ESG Briefing: Launch event for new UK corporate governance hub postponed over coronavirus

The latest developments in sustainable finance

The launch event for the IoD Centre for Corporate Governance, due to take place on March 16, has been postponed because of the coronavirus, according to a LinkedIn post by Roger Barker, Head of Corporate Governance at the Institute of Directors business group. But he said the virus would not stop the work of the Centre moving forward. “We have established an amazing Advisory Board, and three working groups have already started their work – on sustainable capitalism, stakeholder governance and the implications of AI for corporate governance.” The centre will act as a hub for discussion of corporate governance and related ESG. 

RPMI Railpen (Railpen), which manages £30bn (€33.9bn) of assets on behalf of the UK’s railways pension schemes, has acquired an operational wind farm on the west coast of Scotland, in its second direct investment in the UK renewable energy sector. Railpen purchased 90% of the 46MW Carraig Gheal Wind Farm in Argyll and Bute from renewable energy developer GreenPower International. Terms were not disclosed. Railpen was advised by Pinsent Masons, Ernst & Young, Everoze and Willis Towers Watson.

Legal & General has announced the development of its Climate Change Risk Framework with management consultancy and transition modelling specialists Baringa Partners and XDI, a specialist in climate and physical risk analysis. L&G said that, for the first time, it has been able to assess both the climate risk, and temperature alignment, of the assets on its own balance sheet and to report on these risks in its new TCFD report.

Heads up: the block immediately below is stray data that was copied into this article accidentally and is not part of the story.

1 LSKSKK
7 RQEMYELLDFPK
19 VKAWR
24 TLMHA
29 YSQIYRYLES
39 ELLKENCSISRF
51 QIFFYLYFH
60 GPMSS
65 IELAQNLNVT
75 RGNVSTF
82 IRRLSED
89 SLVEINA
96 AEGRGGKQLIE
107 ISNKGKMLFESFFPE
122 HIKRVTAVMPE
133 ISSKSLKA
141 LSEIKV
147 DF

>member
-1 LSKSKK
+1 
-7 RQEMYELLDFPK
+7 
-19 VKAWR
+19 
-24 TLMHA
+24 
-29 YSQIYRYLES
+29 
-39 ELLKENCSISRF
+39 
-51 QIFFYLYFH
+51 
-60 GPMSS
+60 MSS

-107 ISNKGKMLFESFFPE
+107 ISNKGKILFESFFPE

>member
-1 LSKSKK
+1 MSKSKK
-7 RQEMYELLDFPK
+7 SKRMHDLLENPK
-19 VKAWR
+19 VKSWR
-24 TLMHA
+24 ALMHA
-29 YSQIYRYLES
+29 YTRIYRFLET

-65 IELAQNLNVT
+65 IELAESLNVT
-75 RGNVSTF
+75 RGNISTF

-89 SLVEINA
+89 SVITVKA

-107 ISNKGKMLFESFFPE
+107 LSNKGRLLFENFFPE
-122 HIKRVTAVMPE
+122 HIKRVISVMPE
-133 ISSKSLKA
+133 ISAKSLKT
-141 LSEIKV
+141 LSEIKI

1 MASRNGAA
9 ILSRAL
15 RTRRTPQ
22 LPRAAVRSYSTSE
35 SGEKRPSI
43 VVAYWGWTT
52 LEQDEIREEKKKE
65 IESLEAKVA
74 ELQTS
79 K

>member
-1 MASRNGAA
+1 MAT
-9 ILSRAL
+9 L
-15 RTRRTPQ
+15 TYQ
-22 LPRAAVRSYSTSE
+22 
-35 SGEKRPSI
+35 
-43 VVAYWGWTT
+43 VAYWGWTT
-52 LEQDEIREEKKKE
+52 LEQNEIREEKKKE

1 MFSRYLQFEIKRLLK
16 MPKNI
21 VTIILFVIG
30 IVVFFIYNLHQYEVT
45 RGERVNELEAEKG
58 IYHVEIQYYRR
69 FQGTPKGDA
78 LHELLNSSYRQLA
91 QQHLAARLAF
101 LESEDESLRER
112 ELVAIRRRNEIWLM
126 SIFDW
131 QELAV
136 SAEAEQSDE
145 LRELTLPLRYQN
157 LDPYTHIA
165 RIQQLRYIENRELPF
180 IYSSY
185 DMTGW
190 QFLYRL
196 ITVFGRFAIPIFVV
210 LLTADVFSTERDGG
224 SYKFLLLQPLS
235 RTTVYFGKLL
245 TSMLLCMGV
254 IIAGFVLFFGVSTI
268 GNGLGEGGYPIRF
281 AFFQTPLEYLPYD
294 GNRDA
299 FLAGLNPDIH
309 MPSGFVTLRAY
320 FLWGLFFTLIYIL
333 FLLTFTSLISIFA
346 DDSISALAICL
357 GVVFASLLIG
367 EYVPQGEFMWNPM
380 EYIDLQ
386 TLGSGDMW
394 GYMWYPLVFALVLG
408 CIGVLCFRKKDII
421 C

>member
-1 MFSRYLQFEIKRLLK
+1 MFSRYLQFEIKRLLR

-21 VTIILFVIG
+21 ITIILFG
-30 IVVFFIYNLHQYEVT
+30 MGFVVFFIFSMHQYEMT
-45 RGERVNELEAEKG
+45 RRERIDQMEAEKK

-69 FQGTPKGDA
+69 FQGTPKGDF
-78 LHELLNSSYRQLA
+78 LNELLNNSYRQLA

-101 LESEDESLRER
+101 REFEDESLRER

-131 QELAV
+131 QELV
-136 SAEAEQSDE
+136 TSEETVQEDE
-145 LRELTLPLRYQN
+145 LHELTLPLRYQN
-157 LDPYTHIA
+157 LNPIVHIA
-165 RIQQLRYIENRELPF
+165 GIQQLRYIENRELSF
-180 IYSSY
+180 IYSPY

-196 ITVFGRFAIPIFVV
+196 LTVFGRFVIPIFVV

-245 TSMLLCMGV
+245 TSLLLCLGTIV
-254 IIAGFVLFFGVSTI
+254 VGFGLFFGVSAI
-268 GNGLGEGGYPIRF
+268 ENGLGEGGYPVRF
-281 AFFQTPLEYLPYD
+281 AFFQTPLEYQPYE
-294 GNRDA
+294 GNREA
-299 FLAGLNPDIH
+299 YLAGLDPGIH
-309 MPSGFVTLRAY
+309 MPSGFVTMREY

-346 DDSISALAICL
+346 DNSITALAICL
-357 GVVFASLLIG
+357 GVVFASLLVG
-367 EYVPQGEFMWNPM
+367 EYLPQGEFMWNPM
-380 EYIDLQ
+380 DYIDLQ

Global coal developers risk wasting more than $600bn because it is already cheaper to generate electricity from new renewables than from new coal plants in all major markets, warns a new report from Carbon Tracker. It also found that over 60% of global coal power plants are generating electricity at higher cost than it could be produced by building new renewables.

The Netherlands: ten large pension funds, including civil service scheme ABP, healthcare fund PFZW and the Rabobank Pensioenfonds, are working with campaign groups and the government, are to encourage an unnamed palm oil producer and user to improve its ESG credentials, according to a report in IPE. It added the move follows the local covenant for international socially responsible investment (IMVB) that was signed by 81 schemes in 2018.

BlackRock, the world’s largest asset manager, has reportedly “rebelled” over pay at chipmaker Qualcomm. The Financial Times said BlackRock, a major holder of the company, was critical of a $3.6m bonus awarded to CEO Steve Mollenkopf and other executives after settling a legal battle with Apple last year. The giant investor voted against the so-called say on pay resolution at the company’s AGM this week – which the FT said played a “decisive role” in ensuring that Qualcomm lost its non-binding vote on executive pay.